The wheel at El Dorado’s Washington Middle School started spinning in early September as new students were eager to learn what house they would be joining for the next two years.
Would they join the reigning house who won last year's trophy, Reveur? Or would they team up with Amistad, Altruismo, or Isibindi? Only the wheel could tell.
Mirrored after the positive culture-building system at The Ron Clark Academy in Atlanta, the house system was implemented during the 2020-2021 school year by new Washington principal Bethanie Hale. She first learned of the RCA House System when she visited the RCA Academy her first year as principal at Retta Brown and fell in love with the concept. When she moved to WMS, she knew this was the perfect opportunity to put the houses into place.
“Middle school is a transition, and it’s really difficult. I think for kids coming from different elementaries. They might know each other, they might not. I wanted to give students a chance to get to know people outside of their circle. I felt like this was a great way to connect kids with each other, to connect staff with kids, and make sure everyone felt like they belonged. Middle school in general is hard to know where they fit in. Houses give everybody a sense of belonging, everybody has a family they belong to. We know that some kids don’t feel like they are a part of things, and we want them to feel a part of our school community.”
Xavier Hall, 6th grader in Team Amistad, said that the house system made middle school a little bit easier. “People participated more with the houses. My favorite part was spinning the wheel.” He hopes that his house will get more points this year so the scoreboard will be more equal, but he did note that “it’s exciting to keep up with the points of the houses to know who’s leading.”
Within their houses, students earn points through various activities such as wearing their house colors on Thursdays, being kind to others, being respectful, putting forth good effort, working hard, meeting their AR goal, and academic excellence. At the end of the year, the house with the most points is the winner. Last year, Reveur was the winning house.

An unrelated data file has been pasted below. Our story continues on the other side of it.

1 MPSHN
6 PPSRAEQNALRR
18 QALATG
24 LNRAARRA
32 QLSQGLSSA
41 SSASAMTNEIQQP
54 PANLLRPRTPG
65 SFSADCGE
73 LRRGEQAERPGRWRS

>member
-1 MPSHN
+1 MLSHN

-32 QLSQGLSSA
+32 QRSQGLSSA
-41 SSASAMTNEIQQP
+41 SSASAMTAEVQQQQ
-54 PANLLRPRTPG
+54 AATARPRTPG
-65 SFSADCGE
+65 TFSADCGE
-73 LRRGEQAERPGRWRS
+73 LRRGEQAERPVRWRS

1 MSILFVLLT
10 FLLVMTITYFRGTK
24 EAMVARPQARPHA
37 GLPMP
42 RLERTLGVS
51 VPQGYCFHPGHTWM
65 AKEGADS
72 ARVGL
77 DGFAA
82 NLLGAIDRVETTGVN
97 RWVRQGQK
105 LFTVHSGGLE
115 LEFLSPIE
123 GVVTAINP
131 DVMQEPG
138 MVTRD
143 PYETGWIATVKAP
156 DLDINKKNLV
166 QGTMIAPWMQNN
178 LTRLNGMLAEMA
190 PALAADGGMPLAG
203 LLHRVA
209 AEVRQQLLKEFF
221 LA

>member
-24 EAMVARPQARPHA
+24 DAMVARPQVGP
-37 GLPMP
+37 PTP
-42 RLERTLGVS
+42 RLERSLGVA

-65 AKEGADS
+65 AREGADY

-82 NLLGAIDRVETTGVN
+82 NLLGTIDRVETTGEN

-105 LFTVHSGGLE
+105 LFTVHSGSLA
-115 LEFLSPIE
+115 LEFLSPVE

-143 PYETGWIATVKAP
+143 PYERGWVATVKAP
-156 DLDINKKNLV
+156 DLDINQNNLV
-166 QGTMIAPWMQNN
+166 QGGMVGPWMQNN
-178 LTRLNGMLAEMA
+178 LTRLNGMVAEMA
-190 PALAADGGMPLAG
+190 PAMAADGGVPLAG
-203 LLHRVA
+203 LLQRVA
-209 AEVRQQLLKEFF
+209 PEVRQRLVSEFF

Although it’s a competition, the house system is about building a positive climate for the entire school, including faculty and staff. So while students spin the wheel, faculty and staff have the opportunity to select which house they feel fits them best. Bethany Hale leads the black house; Megan Saunders leads the blue house; Cori Martinez leads the green house; and Michael Brooks leads the red house. Each house has a different meaning:
Altruismo (black): the House of Givers
Amistad (red): the House of Friendship
Isibindi (green): the House of Courage
Reveur (blue): the House of Dreamers
Savannah Felton, an incoming 5th grader, was thrilled to be placed in Altruismo. “All of the definitions of the black house fit my personality.” She plans to wear her house colors every Thursday, keep her grades up, and be kind to others to help her house earn points.
This year, parents and guardians can also keep up with what house is in the lead and how many points their student has by downloading the Ron Clark Academy House Points app.
Hale has big ideas for the future and looks forward to continuing to build on the program. Instead of spinning the wheel in individual classes, she hopes to be able to host a school-wide assembly, similar to a pep rally, where 6th grade students sit with their houses and 5th grade students would spin for their houses. There is also the consideration of spirit wear for the houses, so that students can sport their house colors.